STRASBOURG, France (CN) – The European Court of Human Rights found Russia violated its citizens’ right to freedom of assembly and expression in a pair of rulings Tuesday.
The court issued rulings in Razvozzhayev v. Russia and Ukraine and Udaltsov v. Russia as well as Obote v. Russia, siding in each case with the Russian citizens who were protesting against Moscow.
The Razvozzhayev and Udaltsov case dates back to 2012 when political activists Leonid Razvozzhayev and Sergei Udaltsov organized a rally against what they called rigged parliament and presidential elections. The results of that election saw President Vladimir Putin return to office for a third term.
An estimated 20,000 people turned out on New Arbat Avenue in Moscow before the demonstration was shut down by the riot police. Udaltsov was arrested and Razvozzhayev fled to Ukraine, where he requested asylum.
Razvozzhayev disappeared while visiting a nonprofit organization in Kyiv to get help with legal aid. He turned up two days later in a Moscow courtroom, claiming he had been abducted and tortured by the Russian government. Moscow claims he turned himself in voluntarily.
Ukraine is also named in Razvozzhayev’s complaint for allegedly refusing to adequately carry out an investigation into his claims of kidnapping.
Both men were sentenced to four and a half years in prison in 2014. They were released from Siberian prison camps in 2017. Udaltsov went on a hunger strike during his detention to protest his treatment and had to be hospitalized.
The seven-judge panel of the European Court of Human Rights found unanimously Tuesday that Moscow had violated Razvozzhayev and Udaltsov’s right to liberty and security and right to a fair trial. The court also ruled Moscow violated the prohibition of torture and inhuman and degrading treatment.
The ruling blames the Russian government for the violence that erupted during the protest, as Moscow officials moved the location of the protest and hadn’t communicated properly to the organizers. It also says that Russia held both men for longer than legally allowed and in inhumane conditions.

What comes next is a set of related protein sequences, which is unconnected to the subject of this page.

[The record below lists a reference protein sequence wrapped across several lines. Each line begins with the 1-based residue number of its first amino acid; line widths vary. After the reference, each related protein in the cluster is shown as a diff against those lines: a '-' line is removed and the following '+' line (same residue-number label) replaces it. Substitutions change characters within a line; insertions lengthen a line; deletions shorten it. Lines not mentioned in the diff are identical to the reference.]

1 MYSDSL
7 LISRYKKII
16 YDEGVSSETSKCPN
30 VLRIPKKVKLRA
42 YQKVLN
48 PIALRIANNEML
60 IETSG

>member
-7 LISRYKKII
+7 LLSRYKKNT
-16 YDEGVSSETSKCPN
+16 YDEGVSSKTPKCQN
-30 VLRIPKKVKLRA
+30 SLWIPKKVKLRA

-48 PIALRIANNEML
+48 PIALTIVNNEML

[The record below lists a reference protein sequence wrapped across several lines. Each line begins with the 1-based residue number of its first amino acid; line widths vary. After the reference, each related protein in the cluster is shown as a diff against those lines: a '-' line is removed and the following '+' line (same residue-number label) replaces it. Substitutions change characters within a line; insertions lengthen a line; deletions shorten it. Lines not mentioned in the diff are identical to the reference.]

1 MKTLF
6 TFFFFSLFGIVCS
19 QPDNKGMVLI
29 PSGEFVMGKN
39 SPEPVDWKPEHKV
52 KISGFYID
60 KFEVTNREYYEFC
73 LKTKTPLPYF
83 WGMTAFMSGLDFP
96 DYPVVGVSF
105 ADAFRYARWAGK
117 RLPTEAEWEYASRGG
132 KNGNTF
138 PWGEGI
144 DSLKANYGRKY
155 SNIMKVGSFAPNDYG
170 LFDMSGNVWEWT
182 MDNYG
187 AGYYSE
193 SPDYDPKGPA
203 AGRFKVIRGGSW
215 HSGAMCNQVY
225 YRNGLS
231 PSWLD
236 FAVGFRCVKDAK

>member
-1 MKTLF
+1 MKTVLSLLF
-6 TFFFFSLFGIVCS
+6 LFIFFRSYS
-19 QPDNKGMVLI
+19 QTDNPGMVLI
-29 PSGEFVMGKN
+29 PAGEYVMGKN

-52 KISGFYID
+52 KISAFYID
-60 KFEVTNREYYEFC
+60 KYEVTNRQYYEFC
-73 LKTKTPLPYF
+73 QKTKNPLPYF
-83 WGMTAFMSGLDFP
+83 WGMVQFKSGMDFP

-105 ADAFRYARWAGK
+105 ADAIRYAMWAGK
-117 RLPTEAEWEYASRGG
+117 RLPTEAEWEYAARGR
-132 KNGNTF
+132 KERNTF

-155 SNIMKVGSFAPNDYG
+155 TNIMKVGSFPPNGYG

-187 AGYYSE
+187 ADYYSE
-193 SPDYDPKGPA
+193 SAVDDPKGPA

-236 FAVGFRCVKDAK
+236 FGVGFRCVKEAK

The court ordered Russia to pay Razvozzhayev 11,000 euros in damages and Ukraine to pay 4,000, or about $12,200 and $4,400, respectively. Moscow was ordered to pay Udaltsov 9,000 euros, or $9,900.
The court found similarly against Moscow in an unrelated case from 2009.
Andrey Obote participated in what the ruling called a flash mob in front of the Office of the Russian Government in Moscow. Obote, together with six other people, placed tape over his mouth and held up a blank sheet of paper to protest government corruption. When told to disperse by the police, Obote asked why they were being asked to do so. He was then arrested.
He was charged with “failing to give prior notification of a public gathering” and fined 1,000 Russian roubles – around $25 at the time.
In his case, the seven-judge panel also found unanimously that “seven people standing in silence with their mouths sealed with adhesive tape and holding blank sheets of paper hardly represent a threat to public order.”
“The domestic authorities did not show the requisite degree of tolerance towards their peaceful gathering despite the absence of any risk of insecurity or disturbance, seemingly in disregard of what the Court has emphasized on numerous occasions,” the ruling states.
The court ordered Russia to pay Obote 4,000 euros in damages, or $4,400.
The Strasbourg-based court was created by the European Union Convention on Human Rights in 1953 and hears cases on political freedom and human rights.
Tuesday’s rulings are just some of many in recent years in which the Court of Human Rights has sided against Russia on a variety of topics. The court held in 2018 that a Russian ban on citizens who had recent access to state secrets from traveling abroad was a violation of freedom of movement.
Just last week, the Russian government announced that it paid the punk rock group Pussy Riot 37,000 euros, or $41,000, which the court had ordered Moscow to pay after the band’s members were arrested for a performance in Moscow’s Christ the Savior Cathedral in 2012.